The reason for delay in posting this has been because I've been toying with whether I should write on segmentation or not. So much has been written on this subject that it makes me a little hesitant about revisiting this space.
What got me to finally pen this was the title of a paper at an upcoming conference that said 'How statistics get in the way of actionable segmentation'. I don't know what the presenters have to say (must source a copy after the conference) but the title made me laugh. The two words that stuck in my head were 'statistics' and 'actionable segmentation' and whether the twain will ever meet.
I have undertaken enumerable segmentation projects in my career, some simple, others complex, yet others that go nowhere. All of them in the end have the same things in common:
- Too many bases variables
- Over reliance on cluster analysis as the primary tool for segmentation
- Use of subjective judgement to evaluate results of the cluster solution
- Lack of reliability and validity tests on the solution
- Recreation of the scientific solution into a more 'creative and arty' one
What the above means for managers who implement segmentation solutions is that they could be formulating strategy and targeting segments that are unstable and unreal. There exists a body of research that calls for a deeper look at the statistics and data that go into cluster analysis and segmentation(I will be happy to provide the references).
The real issue continues to be an inability of both analysts and practitioners to put together a common road map for segmentation that takes into account statistical robustness of the technique along with creation of actionable segments that can be targeted through focused marketing programs. In my experience, the science of segmentation gets lost in the art.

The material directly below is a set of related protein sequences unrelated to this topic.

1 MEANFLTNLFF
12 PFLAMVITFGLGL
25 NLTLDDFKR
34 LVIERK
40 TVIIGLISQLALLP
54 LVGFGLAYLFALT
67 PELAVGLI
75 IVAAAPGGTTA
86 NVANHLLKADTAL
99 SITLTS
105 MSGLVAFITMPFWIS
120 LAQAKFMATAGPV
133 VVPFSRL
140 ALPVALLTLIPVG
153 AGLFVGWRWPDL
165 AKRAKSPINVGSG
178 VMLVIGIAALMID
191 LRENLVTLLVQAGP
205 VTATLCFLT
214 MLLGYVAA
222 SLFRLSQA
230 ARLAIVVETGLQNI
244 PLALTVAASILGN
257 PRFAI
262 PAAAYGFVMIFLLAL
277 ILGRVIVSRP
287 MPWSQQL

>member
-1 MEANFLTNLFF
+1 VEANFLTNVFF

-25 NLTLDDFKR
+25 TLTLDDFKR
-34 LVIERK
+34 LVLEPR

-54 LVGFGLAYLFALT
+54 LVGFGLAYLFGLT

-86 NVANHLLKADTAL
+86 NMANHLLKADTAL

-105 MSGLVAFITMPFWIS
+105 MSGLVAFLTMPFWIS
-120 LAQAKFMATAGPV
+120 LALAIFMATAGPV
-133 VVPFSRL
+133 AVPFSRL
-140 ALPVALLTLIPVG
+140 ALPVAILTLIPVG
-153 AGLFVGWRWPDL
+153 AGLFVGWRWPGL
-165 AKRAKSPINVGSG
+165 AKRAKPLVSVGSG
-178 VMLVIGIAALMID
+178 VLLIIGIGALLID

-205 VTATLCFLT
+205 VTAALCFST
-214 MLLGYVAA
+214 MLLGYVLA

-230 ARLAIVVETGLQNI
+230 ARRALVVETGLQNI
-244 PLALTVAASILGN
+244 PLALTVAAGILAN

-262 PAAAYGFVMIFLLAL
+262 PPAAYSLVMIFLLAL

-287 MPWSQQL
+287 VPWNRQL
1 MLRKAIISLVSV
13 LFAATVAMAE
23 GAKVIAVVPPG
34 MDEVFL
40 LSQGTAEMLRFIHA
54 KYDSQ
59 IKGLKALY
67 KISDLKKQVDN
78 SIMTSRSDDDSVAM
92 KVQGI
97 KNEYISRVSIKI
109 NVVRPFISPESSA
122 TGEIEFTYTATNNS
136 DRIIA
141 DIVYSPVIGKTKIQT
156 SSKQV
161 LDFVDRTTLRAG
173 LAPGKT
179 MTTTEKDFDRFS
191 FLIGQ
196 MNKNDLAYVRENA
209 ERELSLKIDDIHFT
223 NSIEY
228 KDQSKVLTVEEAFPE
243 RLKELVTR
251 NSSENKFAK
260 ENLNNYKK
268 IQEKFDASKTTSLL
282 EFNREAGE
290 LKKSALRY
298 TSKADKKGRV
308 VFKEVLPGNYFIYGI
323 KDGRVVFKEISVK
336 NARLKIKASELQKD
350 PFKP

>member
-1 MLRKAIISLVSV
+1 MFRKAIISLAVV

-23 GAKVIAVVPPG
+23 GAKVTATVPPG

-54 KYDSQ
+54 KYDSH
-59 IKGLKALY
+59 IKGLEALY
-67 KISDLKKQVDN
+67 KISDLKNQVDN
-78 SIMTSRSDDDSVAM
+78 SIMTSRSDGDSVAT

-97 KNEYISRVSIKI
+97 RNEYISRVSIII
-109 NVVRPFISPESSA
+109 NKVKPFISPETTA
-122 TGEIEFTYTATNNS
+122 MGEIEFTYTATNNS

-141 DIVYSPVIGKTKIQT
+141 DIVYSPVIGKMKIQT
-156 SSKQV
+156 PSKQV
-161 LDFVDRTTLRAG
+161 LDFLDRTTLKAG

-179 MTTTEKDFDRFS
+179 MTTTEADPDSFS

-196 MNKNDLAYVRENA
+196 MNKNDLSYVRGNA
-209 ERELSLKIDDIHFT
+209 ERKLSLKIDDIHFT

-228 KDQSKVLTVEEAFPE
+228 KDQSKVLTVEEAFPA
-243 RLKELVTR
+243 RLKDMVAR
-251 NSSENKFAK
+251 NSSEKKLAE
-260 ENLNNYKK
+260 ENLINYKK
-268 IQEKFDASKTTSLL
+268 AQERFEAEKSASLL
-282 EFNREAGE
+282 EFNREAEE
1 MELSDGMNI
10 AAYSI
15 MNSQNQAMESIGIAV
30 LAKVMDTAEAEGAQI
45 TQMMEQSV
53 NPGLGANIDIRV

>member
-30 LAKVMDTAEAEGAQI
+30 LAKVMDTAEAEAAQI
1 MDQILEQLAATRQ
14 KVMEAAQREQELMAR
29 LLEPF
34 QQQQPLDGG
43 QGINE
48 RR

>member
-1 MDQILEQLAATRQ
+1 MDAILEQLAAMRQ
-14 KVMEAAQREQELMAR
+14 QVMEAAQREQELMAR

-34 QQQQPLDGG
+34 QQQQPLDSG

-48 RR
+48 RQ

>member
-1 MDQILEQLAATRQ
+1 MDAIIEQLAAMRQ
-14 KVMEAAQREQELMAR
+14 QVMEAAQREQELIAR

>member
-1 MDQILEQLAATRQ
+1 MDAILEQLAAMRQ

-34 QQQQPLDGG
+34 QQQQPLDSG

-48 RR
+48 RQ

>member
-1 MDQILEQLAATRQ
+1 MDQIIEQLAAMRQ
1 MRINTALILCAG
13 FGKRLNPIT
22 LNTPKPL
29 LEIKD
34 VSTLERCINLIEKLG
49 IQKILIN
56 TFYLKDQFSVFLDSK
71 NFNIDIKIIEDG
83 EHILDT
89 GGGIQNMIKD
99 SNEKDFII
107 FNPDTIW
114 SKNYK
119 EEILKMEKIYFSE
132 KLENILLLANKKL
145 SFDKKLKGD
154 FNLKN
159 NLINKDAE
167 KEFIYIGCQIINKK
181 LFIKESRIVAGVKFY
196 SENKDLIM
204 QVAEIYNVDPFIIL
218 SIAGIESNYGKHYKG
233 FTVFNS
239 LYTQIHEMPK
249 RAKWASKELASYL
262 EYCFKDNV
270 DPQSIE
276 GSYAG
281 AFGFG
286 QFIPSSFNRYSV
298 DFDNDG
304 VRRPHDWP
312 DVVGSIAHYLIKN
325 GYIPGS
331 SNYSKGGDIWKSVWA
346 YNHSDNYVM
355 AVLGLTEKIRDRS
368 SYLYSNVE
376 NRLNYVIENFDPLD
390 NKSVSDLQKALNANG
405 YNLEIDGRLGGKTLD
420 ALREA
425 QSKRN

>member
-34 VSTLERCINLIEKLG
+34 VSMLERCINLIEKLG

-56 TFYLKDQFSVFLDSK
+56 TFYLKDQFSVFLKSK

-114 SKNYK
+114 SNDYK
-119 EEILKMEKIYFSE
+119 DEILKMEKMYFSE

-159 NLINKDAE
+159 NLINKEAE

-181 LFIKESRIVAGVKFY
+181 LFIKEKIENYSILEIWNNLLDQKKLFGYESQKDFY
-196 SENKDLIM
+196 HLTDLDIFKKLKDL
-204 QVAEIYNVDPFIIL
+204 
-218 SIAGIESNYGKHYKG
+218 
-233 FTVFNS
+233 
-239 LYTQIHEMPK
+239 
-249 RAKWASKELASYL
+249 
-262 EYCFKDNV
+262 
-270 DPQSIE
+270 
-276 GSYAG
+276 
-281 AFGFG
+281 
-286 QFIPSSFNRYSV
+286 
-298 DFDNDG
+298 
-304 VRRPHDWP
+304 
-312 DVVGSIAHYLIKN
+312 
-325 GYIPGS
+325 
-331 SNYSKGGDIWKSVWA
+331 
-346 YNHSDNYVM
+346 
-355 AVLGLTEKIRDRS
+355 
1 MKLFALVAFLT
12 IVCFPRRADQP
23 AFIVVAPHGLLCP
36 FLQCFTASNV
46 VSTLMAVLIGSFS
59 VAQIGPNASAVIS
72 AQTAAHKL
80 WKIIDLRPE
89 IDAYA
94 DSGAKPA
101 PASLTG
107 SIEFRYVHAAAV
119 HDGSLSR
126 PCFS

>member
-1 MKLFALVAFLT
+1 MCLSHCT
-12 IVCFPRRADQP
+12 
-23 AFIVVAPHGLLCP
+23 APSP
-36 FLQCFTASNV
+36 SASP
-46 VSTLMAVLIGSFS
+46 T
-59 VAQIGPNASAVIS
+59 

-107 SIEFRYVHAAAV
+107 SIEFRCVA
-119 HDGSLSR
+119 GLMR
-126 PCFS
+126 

Here are the five key things that analysts and practitioners must do to create better, robust and more scientific segments-
- Choose bases variables for segmentation that tie in with the end goal of segmentation and keep their number not more than 8-10. Build a set of good profiling variables that tie into the bases variables(there is no restriction in number here).
- Explore other tools for segmentation(sometimes simple business rules work just as well). Latent class analysis offers excellent alternatives for both survey and crm data and is still a highly underused technique. Try two techniques, if possible and compare and contrast results.
- Use a variety of statistical parameters to evaluate a solution instead of relying on one or two or on subjectivity. Decide which metrics you want to look at before the study. For example-dendograms, change rate, psuedo Rsq, hotelling's Tsq can be some metrics for evaluating no. of clusters in a cluster solution. The BIC, p-value, parsimony(no. of parameters) and the bootstrap p-value can be the parameters to nail number of segments in a latent class segmentation. Reliance on 'many' statistics vs. 'few' should be the mantra.
- Test reliability through hold out samples and validity through looking at profiling variables and how they differentiate the solution. The holdout sample results must match those of the developmental sample in terms of the number of segments and profiles. Most of the picked profiling variables must adequately differentiate the final segment solution. If there is an issue with reliability and validity-the solution may have a problem. Going back and reworking the same is the best way out.
- Don't use the art of segmentation to sidestep the science for a solution, use it if you will to add to the same.